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The Wrack

The Wrack is the Wells Reserve blog, our collective logbook on the web.

Reflections on Connected Oceans

Posted by | December 8, 2023 | Filed under: Observations

Two months ago, I boarded an airplane for Ho Chi Minh, Vietnam, filled with excitement and a sense of adventure. I applied and was chosen to join the Lindblad Expeditions-National Geographic two-week “Wonders of the Western Pacific” expedition as a Grosvenor Teacher Fellowship Alumna, assisting National Geographic Explorer Dr. Jom Acebes with her whale research. While traveling from Vietnam to Malaysia to Indonesia to Palau, I participated in all of the voyage’s incredible activities with the other guests, such as snorkeling with stingless jellyfish, swimming amongst sea turtles, and visiting orangutan, sun bear, and proboscis monkey sanctuaries. And on the days when our ship was at sea, we conducted research from sunrise to sunset, scanning the waters off the bow for whales. It was an amazing educational opportunity that had me feeling inspired and in awe each day, filled with tremendous gratitude!

Boarding the National Geographic Resolution

Back in 2013, when I participated in my first Grosvenor Teacher Fellowship expedition in Svalbard, Norway, I experienced a great many similar awe-inspiring moments while in the company of walrus, polar bears, reindeer, and beautiful ice-covered Arctic landscapes. And yet, I also remember feeling so surprised and saddened to see plastics washed up on a remote island we were hiking upon in the Barents Sea. We were so close to the North Pole, seemingly worlds away from sources of plastic pollution, and yet there it was at my feet.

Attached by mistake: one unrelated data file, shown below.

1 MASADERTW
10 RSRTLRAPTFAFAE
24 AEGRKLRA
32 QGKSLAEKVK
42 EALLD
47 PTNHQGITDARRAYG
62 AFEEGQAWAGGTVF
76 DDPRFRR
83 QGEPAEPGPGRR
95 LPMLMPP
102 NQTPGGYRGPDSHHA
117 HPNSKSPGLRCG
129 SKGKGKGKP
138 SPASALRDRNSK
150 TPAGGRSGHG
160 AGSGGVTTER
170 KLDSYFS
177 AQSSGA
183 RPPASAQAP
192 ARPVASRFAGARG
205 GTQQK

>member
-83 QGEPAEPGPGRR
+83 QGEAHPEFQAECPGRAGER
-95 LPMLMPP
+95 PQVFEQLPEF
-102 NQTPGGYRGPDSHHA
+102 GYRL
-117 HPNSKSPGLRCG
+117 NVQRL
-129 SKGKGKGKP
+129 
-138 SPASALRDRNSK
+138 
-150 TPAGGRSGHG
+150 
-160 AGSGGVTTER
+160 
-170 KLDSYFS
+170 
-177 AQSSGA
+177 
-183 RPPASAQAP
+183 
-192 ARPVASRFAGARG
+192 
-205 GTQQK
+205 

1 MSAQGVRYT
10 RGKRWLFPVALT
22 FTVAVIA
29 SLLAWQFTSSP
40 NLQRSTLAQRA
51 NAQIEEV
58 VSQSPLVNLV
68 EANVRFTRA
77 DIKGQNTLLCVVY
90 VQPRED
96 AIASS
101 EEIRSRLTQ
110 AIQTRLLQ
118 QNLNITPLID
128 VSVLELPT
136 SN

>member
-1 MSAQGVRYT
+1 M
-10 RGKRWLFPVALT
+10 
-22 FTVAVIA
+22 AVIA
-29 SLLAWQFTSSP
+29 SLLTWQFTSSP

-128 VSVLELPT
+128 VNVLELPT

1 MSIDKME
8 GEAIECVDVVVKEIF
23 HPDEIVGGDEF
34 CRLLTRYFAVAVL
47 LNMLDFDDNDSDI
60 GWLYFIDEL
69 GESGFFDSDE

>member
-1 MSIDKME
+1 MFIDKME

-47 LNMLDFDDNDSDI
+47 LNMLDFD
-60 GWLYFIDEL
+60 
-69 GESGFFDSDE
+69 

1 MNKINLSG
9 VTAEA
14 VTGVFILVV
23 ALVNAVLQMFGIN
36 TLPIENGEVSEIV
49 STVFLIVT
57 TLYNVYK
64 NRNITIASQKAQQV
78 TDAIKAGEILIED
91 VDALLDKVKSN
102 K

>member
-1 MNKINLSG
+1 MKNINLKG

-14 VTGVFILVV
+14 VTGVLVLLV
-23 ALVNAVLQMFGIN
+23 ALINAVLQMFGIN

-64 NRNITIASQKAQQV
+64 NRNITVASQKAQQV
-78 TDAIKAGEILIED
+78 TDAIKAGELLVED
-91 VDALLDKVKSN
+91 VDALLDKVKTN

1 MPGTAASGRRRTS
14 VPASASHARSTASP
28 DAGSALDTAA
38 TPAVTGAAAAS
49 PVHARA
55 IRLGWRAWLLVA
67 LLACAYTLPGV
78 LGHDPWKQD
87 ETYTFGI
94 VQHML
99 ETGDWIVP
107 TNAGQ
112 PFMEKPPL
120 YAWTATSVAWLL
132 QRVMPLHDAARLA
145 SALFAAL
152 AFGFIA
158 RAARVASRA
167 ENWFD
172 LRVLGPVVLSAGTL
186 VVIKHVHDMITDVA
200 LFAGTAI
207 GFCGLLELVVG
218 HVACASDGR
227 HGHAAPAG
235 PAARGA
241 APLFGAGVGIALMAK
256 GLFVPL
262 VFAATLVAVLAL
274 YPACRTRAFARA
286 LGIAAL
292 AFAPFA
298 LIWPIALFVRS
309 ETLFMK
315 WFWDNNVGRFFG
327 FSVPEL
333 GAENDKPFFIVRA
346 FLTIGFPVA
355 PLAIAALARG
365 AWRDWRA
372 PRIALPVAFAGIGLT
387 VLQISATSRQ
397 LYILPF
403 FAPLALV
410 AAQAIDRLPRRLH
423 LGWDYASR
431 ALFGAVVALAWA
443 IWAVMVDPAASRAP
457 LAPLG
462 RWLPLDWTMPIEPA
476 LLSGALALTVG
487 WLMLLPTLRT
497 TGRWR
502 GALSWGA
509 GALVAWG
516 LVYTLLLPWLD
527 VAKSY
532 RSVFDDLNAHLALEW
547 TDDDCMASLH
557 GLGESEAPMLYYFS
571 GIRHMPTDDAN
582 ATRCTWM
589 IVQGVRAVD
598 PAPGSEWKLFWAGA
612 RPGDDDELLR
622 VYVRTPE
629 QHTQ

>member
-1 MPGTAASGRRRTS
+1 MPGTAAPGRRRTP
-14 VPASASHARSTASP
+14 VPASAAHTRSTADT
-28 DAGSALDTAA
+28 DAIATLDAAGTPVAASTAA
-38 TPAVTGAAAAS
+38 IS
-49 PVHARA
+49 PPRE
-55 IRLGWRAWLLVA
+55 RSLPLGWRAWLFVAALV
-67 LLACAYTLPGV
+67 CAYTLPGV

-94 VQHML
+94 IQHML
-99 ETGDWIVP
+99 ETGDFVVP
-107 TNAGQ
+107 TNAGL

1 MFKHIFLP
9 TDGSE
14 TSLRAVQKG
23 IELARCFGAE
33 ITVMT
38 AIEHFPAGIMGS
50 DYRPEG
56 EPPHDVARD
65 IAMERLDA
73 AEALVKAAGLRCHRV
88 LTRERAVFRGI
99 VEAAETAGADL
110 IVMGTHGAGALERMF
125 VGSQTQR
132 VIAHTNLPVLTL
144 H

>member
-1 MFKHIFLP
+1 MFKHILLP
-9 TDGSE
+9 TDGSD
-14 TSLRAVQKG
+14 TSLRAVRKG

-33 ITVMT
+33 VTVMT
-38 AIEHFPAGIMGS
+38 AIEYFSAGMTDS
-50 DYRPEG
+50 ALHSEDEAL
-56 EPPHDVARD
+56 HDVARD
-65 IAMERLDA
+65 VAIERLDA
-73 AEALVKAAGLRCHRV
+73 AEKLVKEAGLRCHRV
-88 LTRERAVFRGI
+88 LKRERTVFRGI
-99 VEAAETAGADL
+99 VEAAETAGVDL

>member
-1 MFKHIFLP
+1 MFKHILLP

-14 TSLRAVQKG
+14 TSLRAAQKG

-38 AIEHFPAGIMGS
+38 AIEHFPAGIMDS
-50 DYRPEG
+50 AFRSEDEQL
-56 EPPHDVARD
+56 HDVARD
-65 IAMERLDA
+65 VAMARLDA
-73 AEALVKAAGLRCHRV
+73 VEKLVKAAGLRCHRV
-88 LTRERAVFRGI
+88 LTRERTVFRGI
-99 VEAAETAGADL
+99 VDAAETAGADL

Hiking along a fjord in Svalbard

Fast forward ten years to this past October, while traveling across the South China Sea from Vietnam to Borneo in search of whales, where I had a similar surprising encounter with plastics. The seas were very calm, making it easy to detect breaks in the water’s surface. I at times excitedly thought that I had spotted a whale fin in the distance, when the sighting only turned out to be a plastic water bottle afloat. Sometimes we really did see whale fins, and what an exhilarating experience that was! One time we were cruising over 15,000 feet of water and witnessed sperm whales diving, presumably in search of meals of squid. I couldn’t help but wonder whether plastics were also being inadvertently consumed.

Sperm whale diving

In these last two months since my expedition, I’ve reflected on all of the incredibly beautiful sights I experienced in the Western Pacific. There are so many! And I’ve also reflected upon what is at the core of the Grosvenor Teacher Fellowship—enhanced geographic awareness. For me, the concept that resonates so powerfully after my recent voyage around the world is the interconnectedness of the oceans. They may have different names and be thousands of miles apart, but their water flows as one. As we say during Wells Reserve education programs, we all live in a watershed, whether inhabiting inland or coastal towns. The choices we make upstream affect habitats downstream and ultimately, the world’s one vast connected ocean.

Sunset from the bow of the National Geographic Resolution

*I will be sharing photos and stories from my expedition experience during a public Lunch & Learn via Zoom on January 30 (12-1pm). I hope you will join me! And in March, National Geographic Explorer Jom Acebes will be giving a public presentation via Zoom about her whale research. Stay tuned for more details!

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